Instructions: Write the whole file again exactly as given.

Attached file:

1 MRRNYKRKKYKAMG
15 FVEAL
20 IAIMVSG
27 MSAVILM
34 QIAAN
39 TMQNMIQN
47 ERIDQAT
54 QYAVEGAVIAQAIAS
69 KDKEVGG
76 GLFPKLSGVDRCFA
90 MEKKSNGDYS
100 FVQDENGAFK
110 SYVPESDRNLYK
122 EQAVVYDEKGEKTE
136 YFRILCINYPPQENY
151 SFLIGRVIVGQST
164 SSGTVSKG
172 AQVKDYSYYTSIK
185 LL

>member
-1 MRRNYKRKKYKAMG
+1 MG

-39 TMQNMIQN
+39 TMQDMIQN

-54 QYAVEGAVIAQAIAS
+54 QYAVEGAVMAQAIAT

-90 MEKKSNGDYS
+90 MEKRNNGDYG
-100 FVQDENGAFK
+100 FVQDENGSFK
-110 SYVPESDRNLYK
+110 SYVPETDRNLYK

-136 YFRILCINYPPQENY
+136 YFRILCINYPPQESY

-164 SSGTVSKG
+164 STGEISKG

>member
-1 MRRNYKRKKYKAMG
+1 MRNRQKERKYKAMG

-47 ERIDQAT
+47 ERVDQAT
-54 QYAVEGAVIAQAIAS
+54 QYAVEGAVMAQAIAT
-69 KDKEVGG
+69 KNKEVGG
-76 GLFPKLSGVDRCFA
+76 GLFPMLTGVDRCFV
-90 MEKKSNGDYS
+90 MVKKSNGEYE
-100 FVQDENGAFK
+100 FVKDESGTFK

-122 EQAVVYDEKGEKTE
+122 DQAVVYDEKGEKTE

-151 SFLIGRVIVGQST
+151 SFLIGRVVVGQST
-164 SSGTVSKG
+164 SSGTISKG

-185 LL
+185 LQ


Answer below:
1 MRRNYKRKKYKAMG
15 FVEAL
20 IAIMVSG
27 MSAVILM
34 QIAAN
39 TMQNMIQN
47 ERIDQAT
54 QYAVEGAVIAQAIAS
69 KDKEVGG
76 GLFPKLSGVDRCFA
90 MEKKSNGDYS
100 FVQDENGAFK
110 SYVPESDRNLYK
122 EQAVVYDEKGEKTE
136 YFRILCINYPPQENY
151 SFLIGRVIVGQST
164 SSGTVSKG
172 AQVKDYSYYTSIK
185 LL

>member
-1 MRRNYKRKKYKAMG
+1 MG

-39 TMQNMIQN
+39 TMQDMIQN

-54 QYAVEGAVIAQAIAS
+54 QYAVEGAVMAQAIAT

-90 MEKKSNGDYS
+90 MEKRNNGDYG
-100 FVQDENGAFK
+100 FVQDENGSFK
-110 SYVPESDRNLYK
+110 SYVPETDRNLYK

-136 YFRILCINYPPQENY
+136 YFRILCINYPPQESY

-164 SSGTVSKG
+164 STGEISKG

>member
-1 MRRNYKRKKYKAMG
+1 MRNRQKERKYKAMG

-47 ERIDQAT
+47 ERVDQAT
-54 QYAVEGAVIAQAIAS
+54 QYAVEGAVMAQAIAT
-69 KDKEVGG
+69 KNKEVGG
-76 GLFPKLSGVDRCFA
+76 GLFPMLTGVDRCFV
-90 MEKKSNGDYS
+90 MVKKSNGEYE
-100 FVQDENGAFK
+100 FVKDESGTFK

-122 EQAVVYDEKGEKTE
+122 DQAVVYDEKGEKTE

-151 SFLIGRVIVGQST
+151 SFLIGRVVVGQST
-164 SSGTVSKG
+164 SSGTISKG

-185 LL
+185 LQ